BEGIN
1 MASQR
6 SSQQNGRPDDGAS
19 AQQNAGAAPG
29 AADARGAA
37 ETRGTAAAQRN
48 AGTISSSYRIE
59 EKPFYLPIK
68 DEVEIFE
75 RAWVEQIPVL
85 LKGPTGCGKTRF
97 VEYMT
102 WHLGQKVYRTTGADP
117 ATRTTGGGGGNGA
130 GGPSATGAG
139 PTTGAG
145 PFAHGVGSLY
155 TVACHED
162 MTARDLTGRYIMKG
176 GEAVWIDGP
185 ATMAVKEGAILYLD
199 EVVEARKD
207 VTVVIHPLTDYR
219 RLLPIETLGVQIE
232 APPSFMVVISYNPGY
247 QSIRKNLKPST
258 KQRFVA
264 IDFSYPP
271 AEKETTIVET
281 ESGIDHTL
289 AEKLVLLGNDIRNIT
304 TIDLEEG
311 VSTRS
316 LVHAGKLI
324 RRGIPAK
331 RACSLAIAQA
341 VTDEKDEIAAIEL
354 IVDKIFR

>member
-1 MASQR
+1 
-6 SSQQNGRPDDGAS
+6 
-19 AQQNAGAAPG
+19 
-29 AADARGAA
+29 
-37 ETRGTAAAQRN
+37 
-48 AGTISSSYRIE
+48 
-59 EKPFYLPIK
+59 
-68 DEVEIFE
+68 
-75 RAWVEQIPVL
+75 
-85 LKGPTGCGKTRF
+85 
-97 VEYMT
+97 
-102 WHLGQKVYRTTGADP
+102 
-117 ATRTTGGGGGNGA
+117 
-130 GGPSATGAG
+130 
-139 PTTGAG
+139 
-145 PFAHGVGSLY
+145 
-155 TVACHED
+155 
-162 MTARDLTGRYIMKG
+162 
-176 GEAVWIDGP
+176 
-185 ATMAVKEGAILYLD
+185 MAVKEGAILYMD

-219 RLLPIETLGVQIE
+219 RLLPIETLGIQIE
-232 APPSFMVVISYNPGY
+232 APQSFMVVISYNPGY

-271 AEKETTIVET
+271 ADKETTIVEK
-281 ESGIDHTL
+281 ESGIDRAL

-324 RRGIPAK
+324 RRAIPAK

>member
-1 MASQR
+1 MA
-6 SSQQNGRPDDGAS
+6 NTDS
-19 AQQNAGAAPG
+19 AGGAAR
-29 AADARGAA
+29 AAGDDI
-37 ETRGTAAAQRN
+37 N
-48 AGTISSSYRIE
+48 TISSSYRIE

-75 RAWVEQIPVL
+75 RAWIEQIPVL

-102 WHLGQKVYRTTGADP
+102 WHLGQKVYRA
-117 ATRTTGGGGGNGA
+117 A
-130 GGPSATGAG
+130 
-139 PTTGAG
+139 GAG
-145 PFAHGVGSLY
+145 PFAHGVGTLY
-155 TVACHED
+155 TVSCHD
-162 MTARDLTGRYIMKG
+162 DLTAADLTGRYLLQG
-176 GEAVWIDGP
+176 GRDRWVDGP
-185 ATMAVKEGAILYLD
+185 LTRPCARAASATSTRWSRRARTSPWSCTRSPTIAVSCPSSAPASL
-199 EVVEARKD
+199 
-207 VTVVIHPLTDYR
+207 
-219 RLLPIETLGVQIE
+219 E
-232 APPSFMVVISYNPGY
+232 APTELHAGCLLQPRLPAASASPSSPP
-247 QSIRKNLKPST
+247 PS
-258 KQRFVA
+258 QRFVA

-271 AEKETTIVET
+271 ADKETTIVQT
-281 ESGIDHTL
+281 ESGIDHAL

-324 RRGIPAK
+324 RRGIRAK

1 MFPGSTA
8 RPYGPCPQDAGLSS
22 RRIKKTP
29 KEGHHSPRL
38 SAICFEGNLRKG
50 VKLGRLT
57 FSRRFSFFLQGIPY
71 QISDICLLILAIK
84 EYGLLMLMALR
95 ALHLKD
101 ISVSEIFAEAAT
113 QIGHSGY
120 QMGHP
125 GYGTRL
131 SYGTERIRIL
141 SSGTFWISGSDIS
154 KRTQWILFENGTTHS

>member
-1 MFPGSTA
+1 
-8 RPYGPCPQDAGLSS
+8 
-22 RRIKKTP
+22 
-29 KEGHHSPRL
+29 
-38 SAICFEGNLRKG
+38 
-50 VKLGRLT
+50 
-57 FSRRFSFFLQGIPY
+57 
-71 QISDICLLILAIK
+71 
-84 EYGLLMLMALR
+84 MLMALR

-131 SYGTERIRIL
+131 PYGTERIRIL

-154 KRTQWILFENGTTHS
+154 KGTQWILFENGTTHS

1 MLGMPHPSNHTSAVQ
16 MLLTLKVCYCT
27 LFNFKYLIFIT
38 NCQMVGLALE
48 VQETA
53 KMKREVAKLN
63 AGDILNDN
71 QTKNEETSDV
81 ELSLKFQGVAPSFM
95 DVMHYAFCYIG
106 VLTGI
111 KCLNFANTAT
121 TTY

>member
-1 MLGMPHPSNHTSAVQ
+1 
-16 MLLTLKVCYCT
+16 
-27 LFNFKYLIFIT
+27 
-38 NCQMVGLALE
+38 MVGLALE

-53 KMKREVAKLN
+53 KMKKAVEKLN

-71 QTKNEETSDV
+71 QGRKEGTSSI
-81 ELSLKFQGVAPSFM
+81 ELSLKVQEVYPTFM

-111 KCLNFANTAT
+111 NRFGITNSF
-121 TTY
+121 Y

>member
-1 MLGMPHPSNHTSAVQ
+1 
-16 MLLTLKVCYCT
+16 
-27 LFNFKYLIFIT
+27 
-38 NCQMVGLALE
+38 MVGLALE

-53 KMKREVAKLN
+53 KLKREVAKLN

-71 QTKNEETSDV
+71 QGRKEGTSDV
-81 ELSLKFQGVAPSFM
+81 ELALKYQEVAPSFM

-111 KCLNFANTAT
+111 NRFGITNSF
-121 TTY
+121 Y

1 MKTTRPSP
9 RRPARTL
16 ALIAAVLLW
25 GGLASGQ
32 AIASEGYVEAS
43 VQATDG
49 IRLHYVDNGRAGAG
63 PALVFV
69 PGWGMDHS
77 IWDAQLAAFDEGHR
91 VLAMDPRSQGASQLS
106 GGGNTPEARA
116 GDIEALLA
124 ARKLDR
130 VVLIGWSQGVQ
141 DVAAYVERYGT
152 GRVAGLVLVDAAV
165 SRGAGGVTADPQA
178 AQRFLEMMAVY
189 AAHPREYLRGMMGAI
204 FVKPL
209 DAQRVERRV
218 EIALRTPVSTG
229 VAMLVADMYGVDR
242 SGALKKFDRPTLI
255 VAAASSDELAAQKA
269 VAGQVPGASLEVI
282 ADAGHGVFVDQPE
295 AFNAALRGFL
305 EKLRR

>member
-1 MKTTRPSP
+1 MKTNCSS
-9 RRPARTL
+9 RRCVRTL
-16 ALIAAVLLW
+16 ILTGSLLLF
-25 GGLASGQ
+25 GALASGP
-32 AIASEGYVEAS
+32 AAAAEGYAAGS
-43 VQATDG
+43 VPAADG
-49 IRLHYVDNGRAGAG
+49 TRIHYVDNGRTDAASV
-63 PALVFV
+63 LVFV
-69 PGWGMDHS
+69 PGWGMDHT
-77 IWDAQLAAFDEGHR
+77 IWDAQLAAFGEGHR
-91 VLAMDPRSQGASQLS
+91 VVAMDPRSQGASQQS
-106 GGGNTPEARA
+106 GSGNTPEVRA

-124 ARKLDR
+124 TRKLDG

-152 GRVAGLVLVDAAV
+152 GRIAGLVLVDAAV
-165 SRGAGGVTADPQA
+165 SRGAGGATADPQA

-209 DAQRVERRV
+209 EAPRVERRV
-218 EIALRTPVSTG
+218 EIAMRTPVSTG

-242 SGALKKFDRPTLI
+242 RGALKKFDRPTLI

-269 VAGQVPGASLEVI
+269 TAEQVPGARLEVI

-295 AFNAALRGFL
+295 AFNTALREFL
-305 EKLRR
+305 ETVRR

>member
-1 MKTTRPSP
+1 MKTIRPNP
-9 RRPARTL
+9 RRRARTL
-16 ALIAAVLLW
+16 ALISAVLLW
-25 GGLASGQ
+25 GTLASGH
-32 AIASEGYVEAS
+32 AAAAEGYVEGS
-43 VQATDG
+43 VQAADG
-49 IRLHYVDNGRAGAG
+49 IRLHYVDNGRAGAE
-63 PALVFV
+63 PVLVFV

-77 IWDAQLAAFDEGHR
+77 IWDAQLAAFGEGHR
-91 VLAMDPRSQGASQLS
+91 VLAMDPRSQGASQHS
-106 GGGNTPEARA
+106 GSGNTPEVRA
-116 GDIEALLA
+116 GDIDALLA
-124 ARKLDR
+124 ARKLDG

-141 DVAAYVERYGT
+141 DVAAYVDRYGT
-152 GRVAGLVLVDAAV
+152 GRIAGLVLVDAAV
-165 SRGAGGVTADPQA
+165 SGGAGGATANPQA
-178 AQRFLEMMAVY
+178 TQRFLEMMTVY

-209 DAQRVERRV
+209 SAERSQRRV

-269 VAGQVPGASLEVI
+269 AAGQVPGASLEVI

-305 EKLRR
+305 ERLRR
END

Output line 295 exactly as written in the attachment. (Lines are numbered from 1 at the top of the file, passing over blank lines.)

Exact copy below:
+218 EIAMRTPVSTG